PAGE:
Make your own Data Nugget!
Data Nuggets are free classroom activities, co-designed by scientists and teachers. They are an innovative approach to bring authentic, cutting edge research and data into the classroom, revealing to students how the process of science really works and increasing the connections between scientists and the public. Data Nuggets are created from cutting-edge scientific research and include real, messy, scientific data. The goal of Data Nuggets is to engage students in the practices of science through an innovative approach that combines scientific content from authentic research with key concepts in quantitative reasoning.

With broader impacts a factor in most grants, finding effective methods of communication and transmission is key. Data Nuggets provide you, as a scientist, an avenue to share your research and results with a broad audience of students, teachers, and fellow scientists. Sharing research findings with the non-science public is an important part of the scientific process, yet is often one of the most challenging to achieve.

Email address *
Your name *
Your answer
Institution
Your answer
Position at institution
Your answer
Title of Data Nugget *
When thinking of your title, try and choose something that would catch the eye of a teacher or student as they scroll through our list.
Your answer
Reading & Content Level
Data Nugget activities are ranked from 1-4 according to the reading, vocabulary, and content level of the background information provided to students. Activities of the highest level (4) are probably inappropriate for younger students, but level 1 activities are still appropriate to use with higher-level students if the quantitative skills they teach are relevant.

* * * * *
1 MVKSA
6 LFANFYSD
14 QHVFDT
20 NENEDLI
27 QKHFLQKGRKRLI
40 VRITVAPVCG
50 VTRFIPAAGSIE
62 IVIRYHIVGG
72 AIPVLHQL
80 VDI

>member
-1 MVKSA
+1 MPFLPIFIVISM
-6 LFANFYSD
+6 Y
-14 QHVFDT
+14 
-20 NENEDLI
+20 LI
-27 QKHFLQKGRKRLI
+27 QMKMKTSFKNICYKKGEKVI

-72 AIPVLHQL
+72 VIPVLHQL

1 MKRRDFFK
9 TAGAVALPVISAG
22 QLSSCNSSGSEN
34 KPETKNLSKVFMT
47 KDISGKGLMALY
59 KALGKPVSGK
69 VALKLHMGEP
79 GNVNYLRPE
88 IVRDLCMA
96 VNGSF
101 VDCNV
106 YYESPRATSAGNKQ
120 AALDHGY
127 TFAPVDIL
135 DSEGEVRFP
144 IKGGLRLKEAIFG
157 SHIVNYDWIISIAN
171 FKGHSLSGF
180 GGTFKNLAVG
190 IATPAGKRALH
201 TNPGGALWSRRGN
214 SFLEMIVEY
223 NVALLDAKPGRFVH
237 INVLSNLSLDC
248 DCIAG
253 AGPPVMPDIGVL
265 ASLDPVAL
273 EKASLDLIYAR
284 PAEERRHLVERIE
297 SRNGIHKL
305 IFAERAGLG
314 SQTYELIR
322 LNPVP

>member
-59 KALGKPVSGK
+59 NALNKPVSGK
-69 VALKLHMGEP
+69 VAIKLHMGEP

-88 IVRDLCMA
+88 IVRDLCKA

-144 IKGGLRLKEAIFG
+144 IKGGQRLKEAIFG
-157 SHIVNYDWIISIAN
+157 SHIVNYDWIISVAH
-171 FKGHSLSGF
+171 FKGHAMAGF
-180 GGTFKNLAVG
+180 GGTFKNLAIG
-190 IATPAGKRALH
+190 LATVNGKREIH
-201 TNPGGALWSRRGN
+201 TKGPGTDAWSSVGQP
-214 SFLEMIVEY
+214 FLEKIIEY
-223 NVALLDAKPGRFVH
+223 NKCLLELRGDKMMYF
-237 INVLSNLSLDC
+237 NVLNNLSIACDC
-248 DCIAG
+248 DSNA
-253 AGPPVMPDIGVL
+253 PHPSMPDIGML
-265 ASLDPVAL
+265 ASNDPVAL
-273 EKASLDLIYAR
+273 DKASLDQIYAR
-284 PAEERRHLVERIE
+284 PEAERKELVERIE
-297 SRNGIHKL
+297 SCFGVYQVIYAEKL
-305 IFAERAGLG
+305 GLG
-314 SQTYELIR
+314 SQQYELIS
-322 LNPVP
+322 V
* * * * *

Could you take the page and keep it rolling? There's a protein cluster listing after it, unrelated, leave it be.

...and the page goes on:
Research Background
Write clearly and concisely, keeping in mind your audience. Keep sentences short, and break compound sentences into simpler sentences. Remove any unnecessary words, and use plain language, avoiding jargon and technical terms. Keep paragraphs short (~100-200 words per paragraph).
Paragraph 1 *
Scientific background knowledge. Get the reader excited about the research – what do they need to know to understand the topic and experiment?
Your answer
Paragraph 2 *
Bring in exploration and discovery – discuss how you first became interested in the topic and how you developed your hypothesis. If applicable, discuss prior experiences and preliminary data that lead to the study.
Your answer
Paragraph 3 *
State your hypothesis and describe your methods. A hypothesis is an explanation for an observation, not just a description of the pattern you expect to observe. Describe the experiment or study and your data – What is a simple description of the study design? What are the variables that were manipulated or measured? What would you expect to observe in these variables if your hypothesis were true?
Your answer
Scientific Question
Ask a scientific question that can be answered with the data provided. A scientific question should frame how your research contributes to the field, not simply ask for a summary of patterns in the data. Avoid yes/no questions.
Your question *
Your answer
Data & Figures
Include a table of data from your research. You may have to simplify the data so that it is manageable for a student who is graphing by hand, but don’t worry if your data is messy – that is part of research! You may include data on other variables so students will have to figure out those that address the scientific question.
Independent (predictor) variable(s) *
Your answer
Dependent (response) variable(s) *
Your answer
Send Separate Files to Liz